Therefore, moving forward it is going to become increasingly important to ensure that whatever technologies, platforms and devices you are deploying, that they conform to a standard, and therefore I also think that the argument is made that less will be more. From a security perspective, contrary to general IoT commentary, you actually need to have less of an ecosystem and fewer ecosystem partners, putting you in a position to more securely lock down key points of vulnerability.
Carol Rudinschi: What’s the one piece of advice for a business leader interested in getting started with an IIoT?
Nico Steyn: The most important thing for any business leader today is: do not vacillate. Get moving, get started, get something happening, don’t make one big bet – what you need to do is strategically understand what the key drivers are within your business and then implement thin-slice, rapid deployment.
We talk about proof of value; in other words, understand your business case, get someone who can bring the technology to the table that can address that, obviously taking into consideration the bigger picture in terms of interoperability and interconnectivity, but deploy it sooner than later and if it doesn’t work, fail fast. In other words, the key for any business leader is understanding that indecision will cost you dearly. The cost of failure is far outweighed by the cost of inaction.
Inaction results in extinction. We are hearing reports from some of the top consulting firms who are predicting that up to 40% of Fortune 500 companies as they stand today will not rank in the Top 500 in the next five years. So, there is a major shift happening and the reality is that leaders need to step up, understand where they want to take their business and realize they need to embark on the journey of digital transformation or run the risk of being left behind, being outsmarted or outclassed completely.
Carol Rudinschi: In what interesting IIoT projects/case studies have you been involved with?
Nico Steyn: Our approach to Internet of Things and our technology stack is interesting as it hasn’t been developed as an application but rather as a real platform on which organizations can build their future digital strategies. It has been developed and designed as a framework with horizontal integration capabilities, but also to run in multiple vertical industries. Currently we are deployed into 13 different industries in 20 different use cases.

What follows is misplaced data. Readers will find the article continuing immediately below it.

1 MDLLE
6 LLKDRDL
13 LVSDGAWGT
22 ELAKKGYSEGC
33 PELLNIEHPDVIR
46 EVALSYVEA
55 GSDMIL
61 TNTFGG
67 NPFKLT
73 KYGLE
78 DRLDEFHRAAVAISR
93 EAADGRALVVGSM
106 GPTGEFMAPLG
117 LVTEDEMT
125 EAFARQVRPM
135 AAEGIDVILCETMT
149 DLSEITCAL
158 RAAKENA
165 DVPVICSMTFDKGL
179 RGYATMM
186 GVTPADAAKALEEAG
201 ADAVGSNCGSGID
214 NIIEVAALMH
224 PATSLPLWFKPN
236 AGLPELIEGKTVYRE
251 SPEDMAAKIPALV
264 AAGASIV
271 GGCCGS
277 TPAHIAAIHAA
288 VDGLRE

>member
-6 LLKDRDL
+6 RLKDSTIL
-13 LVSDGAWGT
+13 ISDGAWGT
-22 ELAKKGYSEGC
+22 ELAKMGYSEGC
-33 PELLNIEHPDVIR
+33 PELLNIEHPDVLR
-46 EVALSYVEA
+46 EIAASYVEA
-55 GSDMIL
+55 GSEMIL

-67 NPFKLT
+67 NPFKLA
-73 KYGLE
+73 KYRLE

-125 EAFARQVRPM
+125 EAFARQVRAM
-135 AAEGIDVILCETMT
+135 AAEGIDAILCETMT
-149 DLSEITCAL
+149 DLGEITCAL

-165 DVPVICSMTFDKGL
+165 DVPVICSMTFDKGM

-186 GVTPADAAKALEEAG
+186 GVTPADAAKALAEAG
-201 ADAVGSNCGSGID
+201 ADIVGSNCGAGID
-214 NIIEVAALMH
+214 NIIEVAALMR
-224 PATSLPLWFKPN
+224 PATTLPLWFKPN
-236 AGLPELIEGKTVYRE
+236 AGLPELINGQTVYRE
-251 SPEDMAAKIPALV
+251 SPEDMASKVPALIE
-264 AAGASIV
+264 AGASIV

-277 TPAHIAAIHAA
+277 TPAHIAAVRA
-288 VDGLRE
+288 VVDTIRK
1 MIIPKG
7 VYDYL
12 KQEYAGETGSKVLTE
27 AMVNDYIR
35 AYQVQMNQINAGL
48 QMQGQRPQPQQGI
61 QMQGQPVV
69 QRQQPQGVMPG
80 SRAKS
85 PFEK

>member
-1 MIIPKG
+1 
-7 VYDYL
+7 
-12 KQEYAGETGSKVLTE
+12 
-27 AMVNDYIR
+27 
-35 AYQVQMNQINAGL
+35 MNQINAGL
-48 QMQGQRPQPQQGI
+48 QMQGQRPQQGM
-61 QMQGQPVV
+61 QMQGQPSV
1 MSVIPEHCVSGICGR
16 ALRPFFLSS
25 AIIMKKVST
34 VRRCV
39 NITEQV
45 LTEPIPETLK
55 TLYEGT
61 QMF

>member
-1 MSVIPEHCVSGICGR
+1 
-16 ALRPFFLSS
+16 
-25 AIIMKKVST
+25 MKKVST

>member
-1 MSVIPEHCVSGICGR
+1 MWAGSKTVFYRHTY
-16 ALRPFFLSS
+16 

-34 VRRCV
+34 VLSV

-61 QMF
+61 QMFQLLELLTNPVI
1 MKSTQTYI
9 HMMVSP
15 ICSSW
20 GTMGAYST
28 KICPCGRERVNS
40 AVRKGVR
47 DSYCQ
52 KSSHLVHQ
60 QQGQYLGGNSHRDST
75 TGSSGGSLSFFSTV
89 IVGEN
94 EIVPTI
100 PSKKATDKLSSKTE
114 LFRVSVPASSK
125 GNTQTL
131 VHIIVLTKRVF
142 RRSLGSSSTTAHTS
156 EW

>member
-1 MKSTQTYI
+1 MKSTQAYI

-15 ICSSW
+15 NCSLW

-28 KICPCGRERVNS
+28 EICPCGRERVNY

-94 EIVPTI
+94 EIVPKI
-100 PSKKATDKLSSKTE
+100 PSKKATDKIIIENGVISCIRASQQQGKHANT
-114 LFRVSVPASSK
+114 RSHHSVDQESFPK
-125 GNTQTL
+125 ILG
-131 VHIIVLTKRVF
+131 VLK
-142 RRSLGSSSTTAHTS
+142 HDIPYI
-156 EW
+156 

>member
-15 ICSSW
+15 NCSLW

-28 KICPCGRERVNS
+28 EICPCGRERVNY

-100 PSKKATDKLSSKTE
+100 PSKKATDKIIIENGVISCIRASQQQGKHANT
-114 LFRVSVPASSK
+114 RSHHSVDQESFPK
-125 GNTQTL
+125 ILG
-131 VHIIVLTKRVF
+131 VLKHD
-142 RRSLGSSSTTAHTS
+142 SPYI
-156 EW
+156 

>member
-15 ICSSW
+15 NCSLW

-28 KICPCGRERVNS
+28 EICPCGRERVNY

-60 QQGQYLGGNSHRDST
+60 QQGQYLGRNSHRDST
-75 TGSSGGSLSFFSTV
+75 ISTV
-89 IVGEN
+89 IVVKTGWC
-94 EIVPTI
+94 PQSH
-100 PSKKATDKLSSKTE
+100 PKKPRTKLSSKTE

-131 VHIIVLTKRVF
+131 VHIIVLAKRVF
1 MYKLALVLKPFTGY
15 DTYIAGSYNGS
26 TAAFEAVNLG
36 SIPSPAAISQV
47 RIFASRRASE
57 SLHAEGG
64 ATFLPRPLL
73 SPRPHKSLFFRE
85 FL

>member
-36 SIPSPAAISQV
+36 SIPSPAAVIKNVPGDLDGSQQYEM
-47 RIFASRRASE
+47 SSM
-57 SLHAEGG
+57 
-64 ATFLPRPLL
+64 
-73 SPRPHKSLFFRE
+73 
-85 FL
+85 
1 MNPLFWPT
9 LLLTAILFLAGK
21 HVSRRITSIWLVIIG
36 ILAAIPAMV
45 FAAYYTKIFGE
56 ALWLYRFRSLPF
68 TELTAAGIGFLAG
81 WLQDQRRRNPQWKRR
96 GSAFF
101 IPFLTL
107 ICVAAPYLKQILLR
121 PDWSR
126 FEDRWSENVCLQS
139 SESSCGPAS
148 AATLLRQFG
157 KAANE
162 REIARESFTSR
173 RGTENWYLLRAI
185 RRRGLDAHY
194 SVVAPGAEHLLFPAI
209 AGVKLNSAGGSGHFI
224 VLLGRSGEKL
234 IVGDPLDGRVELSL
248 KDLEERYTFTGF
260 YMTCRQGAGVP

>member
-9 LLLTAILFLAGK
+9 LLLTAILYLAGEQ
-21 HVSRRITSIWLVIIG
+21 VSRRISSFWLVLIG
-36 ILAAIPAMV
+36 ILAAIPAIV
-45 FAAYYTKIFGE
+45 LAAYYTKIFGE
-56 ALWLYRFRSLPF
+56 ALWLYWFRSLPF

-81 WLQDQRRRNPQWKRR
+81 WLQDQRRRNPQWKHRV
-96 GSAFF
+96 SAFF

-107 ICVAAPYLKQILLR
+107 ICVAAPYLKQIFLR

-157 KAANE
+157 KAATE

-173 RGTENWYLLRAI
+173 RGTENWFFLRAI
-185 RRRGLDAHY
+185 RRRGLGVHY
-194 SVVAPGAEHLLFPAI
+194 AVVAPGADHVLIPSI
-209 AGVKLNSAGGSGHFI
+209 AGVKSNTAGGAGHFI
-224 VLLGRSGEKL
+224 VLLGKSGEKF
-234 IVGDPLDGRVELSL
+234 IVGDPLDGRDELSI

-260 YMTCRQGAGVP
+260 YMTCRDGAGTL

What excites me is our capability to deploy into multiple industries, not in an off-the-shelf fashion, but rather sitting with a business leader, understanding what it is that they require to move the dial within their business and then in a relatively brief time span being able to deliver a business-specific solution that helps these business leaders transform their business.
I find it very exciting to see the change that deploying this technology into a business brings, not just through the technology itself but also in how people view the business differently and the new insights that hadn’t even been contemplated initially that are now possible. That is incredibly exciting. It’s a game changer!
Brief summary of business:
The failure of many IoT and Big Data platforms is their inability to – independently – completely connect all facets of an organisation. IoT.nxt provides a highly differentiated application framework that consists of intelligent proprietary gateways and a back-end data orchestration platform.
The IoT.nxt framework takes care of data acquisition, normalization, aggregation, and orchestration from the edge to enterprise level across all devices and systems, on premise or cloud.
IoT.nxt creates interoperability at a device level, filtering data at the edge and cutting costs, complexity and risk. The result is one standardized layer of data integration extending up and down the stack to achieve complete interconnectivity. The major strength of the IoT.nxt framework is that the solution is technology agnostic, which overcomes the challenge of connecting all devices or systems.